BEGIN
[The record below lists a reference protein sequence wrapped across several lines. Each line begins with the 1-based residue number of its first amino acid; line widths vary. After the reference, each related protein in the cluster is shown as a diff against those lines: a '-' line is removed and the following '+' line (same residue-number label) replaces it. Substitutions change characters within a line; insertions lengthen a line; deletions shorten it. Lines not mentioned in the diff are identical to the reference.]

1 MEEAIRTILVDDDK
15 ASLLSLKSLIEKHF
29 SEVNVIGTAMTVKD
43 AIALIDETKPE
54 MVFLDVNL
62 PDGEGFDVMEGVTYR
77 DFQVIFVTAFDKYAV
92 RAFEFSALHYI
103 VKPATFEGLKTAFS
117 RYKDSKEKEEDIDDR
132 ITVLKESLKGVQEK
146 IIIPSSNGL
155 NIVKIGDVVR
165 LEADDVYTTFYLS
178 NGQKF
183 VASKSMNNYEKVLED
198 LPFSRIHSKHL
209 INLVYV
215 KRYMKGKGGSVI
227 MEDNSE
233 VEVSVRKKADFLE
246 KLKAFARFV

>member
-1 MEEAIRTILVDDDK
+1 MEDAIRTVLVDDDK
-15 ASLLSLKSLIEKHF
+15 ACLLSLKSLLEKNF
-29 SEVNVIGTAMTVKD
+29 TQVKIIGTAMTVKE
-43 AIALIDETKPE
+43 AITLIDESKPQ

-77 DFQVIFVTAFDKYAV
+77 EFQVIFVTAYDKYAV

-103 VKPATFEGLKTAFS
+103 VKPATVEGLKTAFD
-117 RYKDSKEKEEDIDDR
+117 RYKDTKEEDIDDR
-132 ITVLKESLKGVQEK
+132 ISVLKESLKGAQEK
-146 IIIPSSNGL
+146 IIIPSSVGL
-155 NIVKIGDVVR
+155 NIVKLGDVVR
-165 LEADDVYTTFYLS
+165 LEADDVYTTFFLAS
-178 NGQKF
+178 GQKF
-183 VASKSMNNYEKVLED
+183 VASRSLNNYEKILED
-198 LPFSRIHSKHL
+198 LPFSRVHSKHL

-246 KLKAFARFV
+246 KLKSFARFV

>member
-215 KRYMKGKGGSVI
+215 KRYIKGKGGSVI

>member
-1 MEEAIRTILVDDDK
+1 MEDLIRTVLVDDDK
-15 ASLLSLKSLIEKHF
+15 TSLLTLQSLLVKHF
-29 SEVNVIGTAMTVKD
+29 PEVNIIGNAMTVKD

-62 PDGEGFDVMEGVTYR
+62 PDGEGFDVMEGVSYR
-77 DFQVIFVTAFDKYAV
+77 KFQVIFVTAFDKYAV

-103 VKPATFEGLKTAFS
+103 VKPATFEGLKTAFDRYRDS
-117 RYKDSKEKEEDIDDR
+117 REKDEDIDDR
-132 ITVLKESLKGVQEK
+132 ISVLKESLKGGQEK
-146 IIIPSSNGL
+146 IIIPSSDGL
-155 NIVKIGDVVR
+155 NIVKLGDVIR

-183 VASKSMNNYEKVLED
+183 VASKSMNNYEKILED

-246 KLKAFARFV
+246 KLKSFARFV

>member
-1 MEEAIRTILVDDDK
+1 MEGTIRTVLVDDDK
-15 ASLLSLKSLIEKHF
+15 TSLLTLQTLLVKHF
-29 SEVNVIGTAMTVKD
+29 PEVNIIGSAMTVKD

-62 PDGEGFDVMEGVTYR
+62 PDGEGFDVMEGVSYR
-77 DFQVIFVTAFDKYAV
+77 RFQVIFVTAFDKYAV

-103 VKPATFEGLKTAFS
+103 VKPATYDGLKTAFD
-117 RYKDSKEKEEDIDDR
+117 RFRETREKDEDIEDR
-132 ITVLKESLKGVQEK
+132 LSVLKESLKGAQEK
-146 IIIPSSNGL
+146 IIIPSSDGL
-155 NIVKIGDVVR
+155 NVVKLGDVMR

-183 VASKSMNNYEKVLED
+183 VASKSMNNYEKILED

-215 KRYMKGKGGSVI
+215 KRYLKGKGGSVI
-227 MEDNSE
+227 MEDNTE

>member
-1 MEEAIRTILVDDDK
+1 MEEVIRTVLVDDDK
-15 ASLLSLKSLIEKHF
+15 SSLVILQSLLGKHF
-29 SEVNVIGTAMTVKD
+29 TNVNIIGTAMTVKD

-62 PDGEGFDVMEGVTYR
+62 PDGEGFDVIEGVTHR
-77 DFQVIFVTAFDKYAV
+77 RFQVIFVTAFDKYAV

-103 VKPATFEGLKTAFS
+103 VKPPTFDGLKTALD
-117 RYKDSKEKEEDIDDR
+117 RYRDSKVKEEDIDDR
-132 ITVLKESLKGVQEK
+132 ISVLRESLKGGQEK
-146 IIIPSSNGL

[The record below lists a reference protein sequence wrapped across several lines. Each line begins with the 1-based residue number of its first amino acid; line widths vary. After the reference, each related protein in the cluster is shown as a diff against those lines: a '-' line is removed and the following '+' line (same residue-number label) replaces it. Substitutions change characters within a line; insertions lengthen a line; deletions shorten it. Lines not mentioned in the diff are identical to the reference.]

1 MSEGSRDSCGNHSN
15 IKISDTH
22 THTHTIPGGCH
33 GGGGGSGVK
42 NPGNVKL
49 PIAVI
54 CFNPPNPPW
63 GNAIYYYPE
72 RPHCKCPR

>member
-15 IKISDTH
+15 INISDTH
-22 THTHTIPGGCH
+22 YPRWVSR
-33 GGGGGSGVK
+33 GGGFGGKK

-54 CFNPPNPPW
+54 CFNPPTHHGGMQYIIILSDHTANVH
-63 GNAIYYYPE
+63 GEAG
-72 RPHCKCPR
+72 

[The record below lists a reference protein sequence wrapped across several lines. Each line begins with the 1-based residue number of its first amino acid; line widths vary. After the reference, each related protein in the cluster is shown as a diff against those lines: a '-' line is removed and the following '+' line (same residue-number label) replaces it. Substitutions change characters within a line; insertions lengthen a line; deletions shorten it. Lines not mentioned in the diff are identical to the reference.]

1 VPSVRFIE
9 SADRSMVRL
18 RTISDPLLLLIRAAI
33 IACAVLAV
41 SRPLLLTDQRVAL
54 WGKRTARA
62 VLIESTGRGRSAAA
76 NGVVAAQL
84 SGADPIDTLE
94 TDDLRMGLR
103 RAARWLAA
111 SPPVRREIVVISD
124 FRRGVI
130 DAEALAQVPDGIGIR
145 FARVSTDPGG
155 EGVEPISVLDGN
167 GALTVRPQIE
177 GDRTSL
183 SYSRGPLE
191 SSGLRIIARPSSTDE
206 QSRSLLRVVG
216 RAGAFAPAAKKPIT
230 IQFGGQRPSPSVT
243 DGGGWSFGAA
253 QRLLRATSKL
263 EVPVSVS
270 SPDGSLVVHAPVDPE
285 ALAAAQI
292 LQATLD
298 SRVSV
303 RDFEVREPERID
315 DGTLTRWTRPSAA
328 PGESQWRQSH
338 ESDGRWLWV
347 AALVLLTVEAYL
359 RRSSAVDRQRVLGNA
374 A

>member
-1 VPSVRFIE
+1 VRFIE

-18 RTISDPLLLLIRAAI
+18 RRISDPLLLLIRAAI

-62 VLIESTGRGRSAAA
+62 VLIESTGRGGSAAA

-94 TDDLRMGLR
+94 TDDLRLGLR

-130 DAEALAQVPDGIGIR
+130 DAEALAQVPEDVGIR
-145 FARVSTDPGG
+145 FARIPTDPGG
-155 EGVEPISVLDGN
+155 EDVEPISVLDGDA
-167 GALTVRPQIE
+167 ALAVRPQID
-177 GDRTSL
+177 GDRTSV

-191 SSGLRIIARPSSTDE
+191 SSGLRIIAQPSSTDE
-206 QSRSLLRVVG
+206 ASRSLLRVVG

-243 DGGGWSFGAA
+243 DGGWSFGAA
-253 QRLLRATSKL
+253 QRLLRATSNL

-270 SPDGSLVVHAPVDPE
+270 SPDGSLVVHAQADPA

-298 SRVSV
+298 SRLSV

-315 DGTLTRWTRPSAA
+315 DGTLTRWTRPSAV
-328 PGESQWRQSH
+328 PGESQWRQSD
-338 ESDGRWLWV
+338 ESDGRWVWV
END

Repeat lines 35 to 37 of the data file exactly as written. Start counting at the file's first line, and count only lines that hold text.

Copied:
-103 VKPATFEGLKTAFS
+103 VKPATVEGLKTAFD
-117 RYKDSKEKEEDIDDR